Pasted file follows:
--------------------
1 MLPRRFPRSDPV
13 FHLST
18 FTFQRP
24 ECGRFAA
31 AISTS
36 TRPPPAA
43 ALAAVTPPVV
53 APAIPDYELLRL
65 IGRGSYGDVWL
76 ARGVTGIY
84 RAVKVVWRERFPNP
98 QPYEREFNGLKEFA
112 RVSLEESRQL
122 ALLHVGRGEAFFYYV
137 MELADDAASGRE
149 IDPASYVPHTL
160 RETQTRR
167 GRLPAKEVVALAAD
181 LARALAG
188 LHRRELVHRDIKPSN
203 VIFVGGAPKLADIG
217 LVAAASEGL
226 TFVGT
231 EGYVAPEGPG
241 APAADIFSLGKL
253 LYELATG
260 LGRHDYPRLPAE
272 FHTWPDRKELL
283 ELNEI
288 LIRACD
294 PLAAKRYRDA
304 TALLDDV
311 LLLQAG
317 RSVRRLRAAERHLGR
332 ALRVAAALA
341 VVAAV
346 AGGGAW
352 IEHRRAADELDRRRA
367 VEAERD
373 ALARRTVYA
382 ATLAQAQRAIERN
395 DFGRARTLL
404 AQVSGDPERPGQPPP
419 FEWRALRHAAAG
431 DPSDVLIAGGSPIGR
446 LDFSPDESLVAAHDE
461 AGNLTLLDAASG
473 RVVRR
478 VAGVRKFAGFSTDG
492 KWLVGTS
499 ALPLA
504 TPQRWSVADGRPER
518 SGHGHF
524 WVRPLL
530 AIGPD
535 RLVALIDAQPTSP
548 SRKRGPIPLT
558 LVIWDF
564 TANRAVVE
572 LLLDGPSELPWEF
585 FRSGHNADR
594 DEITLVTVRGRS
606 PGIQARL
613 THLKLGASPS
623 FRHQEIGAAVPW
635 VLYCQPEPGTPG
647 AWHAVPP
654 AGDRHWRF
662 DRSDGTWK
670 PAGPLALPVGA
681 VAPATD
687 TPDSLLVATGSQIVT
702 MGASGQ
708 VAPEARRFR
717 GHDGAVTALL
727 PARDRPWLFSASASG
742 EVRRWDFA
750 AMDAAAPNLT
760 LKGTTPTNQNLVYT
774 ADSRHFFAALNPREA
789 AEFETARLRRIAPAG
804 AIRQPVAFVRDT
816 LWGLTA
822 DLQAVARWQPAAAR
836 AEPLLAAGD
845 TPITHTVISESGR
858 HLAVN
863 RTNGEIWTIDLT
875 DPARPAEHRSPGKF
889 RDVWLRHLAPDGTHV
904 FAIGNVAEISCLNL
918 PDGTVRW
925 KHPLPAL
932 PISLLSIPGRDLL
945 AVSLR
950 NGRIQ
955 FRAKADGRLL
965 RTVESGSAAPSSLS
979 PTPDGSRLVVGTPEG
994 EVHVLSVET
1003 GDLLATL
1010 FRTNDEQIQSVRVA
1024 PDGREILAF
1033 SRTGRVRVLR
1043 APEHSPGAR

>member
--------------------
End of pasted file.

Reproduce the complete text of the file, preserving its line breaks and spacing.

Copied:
1 MLPRRFPRSDPV
13 FHLST
18 FTFQRP
24 ECGRFAA
31 AISTS
36 TRPPPAA
43 ALAAVTPPVV
53 APAIPDYELLRL
65 IGRGSYGDVWL
76 ARGVTGIY
84 RAVKVVWRERFPNP
98 QPYEREFNGLKEFA
112 RVSLEESRQL
122 ALLHVGRGEAFFYYV
137 MELADDAASGRE
149 IDPASYVPHTL
160 RETQTRR
167 GRLPAKEVVALAAD
181 LARALAG
188 LHRRELVHRDIKPSN
203 VIFVGGAPKLADIG
217 LVAAASEGL
226 TFVGT
231 EGYVAPEGPG
241 APAADIFSLGKL
253 LYELATG
260 LGRHDYPRLPAE
272 FHTWPDRKELL
283 ELNEI
288 LIRACD
294 PLAAKRYRDA
304 TALLDDV
311 LLLQAG
317 RSVRRLRAAERHLGR
332 ALRVAAALA
341 VVAAV
346 AGGGAW
352 IEHRRAADELDRRRA
367 VEAERD
373 ALARRTVYA
382 ATLAQAQRAIERN
395 DFGRARTLL
404 AQVSGDPERPGQPPP
419 FEWRALRHAAAG
431 DPSDVLIAGGSPIGR
446 LDFSPDESLVAAHDE
461 AGNLTLLDAASG
473 RVVRR
478 VAGVRKFAGFSTDG
492 KWLVGTS
499 ALPLA
504 TPQRWSVADGRPER
518 SGHGHF
524 WVRPLL
530 AIGPD
535 RLVALIDAQPTSP
548 SRKRGPIPLT
558 LVIWDF
564 TANRAVVE
572 LLLDGPSELPWEF
585 FRSGHNADR
594 DEITLVTVRGRS
606 PGIQARL
613 THLKLGASPS
623 FRHQEIGAAVPW
635 VLYCQPEPGTPG
647 AWHAVPP
654 AGDRHWRF
662 DRSDGTWK
670 PAGPLALPVGA
681 VAPATD
687 TPDSLLVATGSQIVT
702 MGASGQ
708 VAPEARRFR
717 GHDGAVTALL
727 PARDRPWLFSASASG
742 EVRRWDFA
750 AMDAAAPNLT
760 LKGTTPTNQNLVYT
774 ADSRHFFAALNPREA
789 AEFETARLRRIAPAG
804 AIRQPVAFVRDT
816 LWGLTA
822 DLQAVARWQPAAAR
836 AEPLLAAGD
845 TPITHTVISESGR
858 HLAVN
863 RTNGEIWTIDLT
875 DPARPAEHRSPGKF
889 RDVWLRHLAPDGTHV
904 FAIGNVAEISCLNL
918 PDGTVRW
925 KHPLPAL
932 PISLLSIPGRDLL
945 AVSLR
950 NGRIQ
955 FRAKADGRLL
965 RTVESGSAAPSSLS
979 PTPDGSRLVVGTPEG
994 EVHVLSVET
1003 GDLLATL
1010 FRTNDEQIQSVRVA
1024 PDGREILAF
1033 SRTGRVRVLR
1043 APEHSPGAR

>member